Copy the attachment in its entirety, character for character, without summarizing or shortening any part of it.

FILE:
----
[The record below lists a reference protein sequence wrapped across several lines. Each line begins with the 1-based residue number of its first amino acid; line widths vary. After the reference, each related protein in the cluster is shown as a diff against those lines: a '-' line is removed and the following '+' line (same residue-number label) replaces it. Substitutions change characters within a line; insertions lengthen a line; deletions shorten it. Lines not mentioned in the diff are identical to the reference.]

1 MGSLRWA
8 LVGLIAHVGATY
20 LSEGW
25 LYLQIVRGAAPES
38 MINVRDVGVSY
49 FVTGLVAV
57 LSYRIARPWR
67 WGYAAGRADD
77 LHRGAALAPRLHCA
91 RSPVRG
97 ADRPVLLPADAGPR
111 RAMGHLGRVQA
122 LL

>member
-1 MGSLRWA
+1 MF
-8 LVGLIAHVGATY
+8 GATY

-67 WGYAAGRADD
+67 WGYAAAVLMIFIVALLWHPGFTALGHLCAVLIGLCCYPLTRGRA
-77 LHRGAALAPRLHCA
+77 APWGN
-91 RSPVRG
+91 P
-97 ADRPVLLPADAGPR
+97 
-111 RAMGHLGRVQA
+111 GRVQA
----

[The record below lists a reference protein sequence wrapped across several lines. Each line begins with the 1-based residue number of its first amino acid; line widths vary. After the reference, each related protein in the cluster is shown as a diff against those lines: a '-' line is removed and the following '+' line (same residue-number label) replaces it. Substitutions change characters within a line; insertions lengthen a line; deletions shorten it. Lines not mentioned in the diff are identical to the reference.]

1 MGSLRWA
8 LVGLIAHVGATY
20 LSEGW
25 LYLQIVRGAAPES
38 MINVRDVGVSY
49 FVTGLVAV
57 LSYRIARPWR
67 WGYAAGRADD
77 LHRGAALAPRLHCA
91 RSPVRG
97 ADRPVLLPADAGPR
111 RAMGHLGRVQA
122 LL

>member
-1 MGSLRWA
+1 MF
-8 LVGLIAHVGATY
+8 GATY

-67 WGYAAGRADD
+67 WGYAAAVLMIFIVALLWHPGFTALGHLCAVLIGLCCYPLTRGRA
-77 LHRGAALAPRLHCA
+77 APWGN
-91 RSPVRG
+91 P
-97 ADRPVLLPADAGPR
+97 
-111 RAMGHLGRVQA
+111 GRVQA